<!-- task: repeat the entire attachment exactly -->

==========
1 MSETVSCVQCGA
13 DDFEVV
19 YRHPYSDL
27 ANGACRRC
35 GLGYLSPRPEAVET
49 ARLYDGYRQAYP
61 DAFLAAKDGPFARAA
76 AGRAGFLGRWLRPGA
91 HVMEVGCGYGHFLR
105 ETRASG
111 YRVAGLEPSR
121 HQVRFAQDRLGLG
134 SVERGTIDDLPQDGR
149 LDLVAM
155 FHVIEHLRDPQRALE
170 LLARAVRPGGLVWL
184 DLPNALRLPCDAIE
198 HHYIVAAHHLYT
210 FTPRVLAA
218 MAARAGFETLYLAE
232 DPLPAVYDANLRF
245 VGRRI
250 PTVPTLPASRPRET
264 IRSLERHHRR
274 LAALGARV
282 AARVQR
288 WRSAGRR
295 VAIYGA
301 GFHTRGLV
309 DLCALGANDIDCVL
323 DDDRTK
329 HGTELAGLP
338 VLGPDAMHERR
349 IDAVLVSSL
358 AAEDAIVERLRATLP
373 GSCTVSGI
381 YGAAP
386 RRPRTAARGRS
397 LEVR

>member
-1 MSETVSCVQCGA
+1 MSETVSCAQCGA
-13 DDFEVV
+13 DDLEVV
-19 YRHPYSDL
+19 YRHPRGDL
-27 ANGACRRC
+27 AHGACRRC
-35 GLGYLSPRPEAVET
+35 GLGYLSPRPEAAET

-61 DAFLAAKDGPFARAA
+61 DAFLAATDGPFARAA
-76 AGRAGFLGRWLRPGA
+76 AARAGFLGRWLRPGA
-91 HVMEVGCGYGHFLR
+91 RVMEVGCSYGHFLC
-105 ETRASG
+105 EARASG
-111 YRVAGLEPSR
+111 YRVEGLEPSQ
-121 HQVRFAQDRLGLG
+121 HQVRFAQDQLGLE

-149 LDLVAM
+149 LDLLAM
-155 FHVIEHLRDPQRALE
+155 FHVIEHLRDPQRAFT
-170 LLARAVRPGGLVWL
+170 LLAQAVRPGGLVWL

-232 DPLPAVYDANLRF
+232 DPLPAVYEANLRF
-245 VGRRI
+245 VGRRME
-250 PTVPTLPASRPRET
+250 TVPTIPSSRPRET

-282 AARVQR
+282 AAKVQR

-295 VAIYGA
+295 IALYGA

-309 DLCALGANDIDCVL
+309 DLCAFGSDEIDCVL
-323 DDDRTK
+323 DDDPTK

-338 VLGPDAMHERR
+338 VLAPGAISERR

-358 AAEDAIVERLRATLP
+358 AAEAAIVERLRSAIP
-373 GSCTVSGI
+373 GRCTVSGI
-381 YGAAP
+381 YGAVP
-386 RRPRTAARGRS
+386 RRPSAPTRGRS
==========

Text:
1 MSETVSCVQCGA
13 DDFEVV
19 YRHPYSDL
27 ANGACRRC
35 GLGYLSPRPEAVET
49 ARLYDGYRQAYP
61 DAFLAAKDGPFARAA
76 AGRAGFLGRWLRPGA
91 HVMEVGCGYGHFLR
105 ETRASG
111 YRVAGLEPSR
121 HQVRFAQDRLGLG
134 SVERGTIDDLPQDGR
149 LDLVAM
155 FHVIEHLRDPQRALE
170 LLARAVRPGGLVWL
184 DLPNALRLPCDAIE
198 HHYIVAAHHLYT
210 FTPRVLAA
218 MAARAGFETLYLAE
232 DPLPAVYDANLRF
245 VGRRI
250 PTVPTLPASRPRET
264 IRSLERHHRR
274 LAALGARV
282 AARVQR
288 WRSAGRR
295 VAIYGA
301 GFHTRGLV
309 DLCALGANDIDCVL
323 DDDRTK
329 HGTELAGLP
338 VLGPDAMHERR
349 IDAVLVSSL
358 AAEDAIVERLRATLP
373 GSCTVSGI
381 YGAAP
386 RRPRTAARGRS
397 LEVR

>member
-1 MSETVSCVQCGA
+1 MSETVSCAQCGA
-13 DDFEVV
+13 DDLEVV
-19 YRHPYSDL
+19 YRHPRGDL
-27 ANGACRRC
+27 AHGACRRC
-35 GLGYLSPRPEAVET
+35 GLGYLSPRPEAAET

-61 DAFLAAKDGPFARAA
+61 DAFLAATDGPFARAA
-76 AGRAGFLGRWLRPGA
+76 AARAGFLGRWLRPGA
-91 HVMEVGCGYGHFLR
+91 RVMEVGCSYGHFLC
-105 ETRASG
+105 EARASG
-111 YRVAGLEPSR
+111 YRVEGLEPSQ
-121 HQVRFAQDRLGLG
+121 HQVRFAQDQLGLE

-149 LDLVAM
+149 LDLLAM
-155 FHVIEHLRDPQRALE
+155 FHVIEHLRDPQRAFT
-170 LLARAVRPGGLVWL
+170 LLAQAVRPGGLVWL

-232 DPLPAVYDANLRF
+232 DPLPAVYEANLRF
-245 VGRRI
+245 VGRRME
-250 PTVPTLPASRPRET
+250 TVPTIPSSRPRET

-282 AARVQR
+282 AAKVQR

-295 VAIYGA
+295 IALYGA

-309 DLCALGANDIDCVL
+309 DLCAFGSDEIDCVL
-323 DDDRTK
+323 DDDPTK

-338 VLGPDAMHERR
+338 VLAPGAISERR

-358 AAEDAIVERLRATLP
+358 AAEAAIVERLRSAIP
-373 GSCTVSGI
+373 GRCTVSGI
-381 YGAAP
+381 YGAVP
-386 RRPRTAARGRS
+386 RRPSAPTRGRS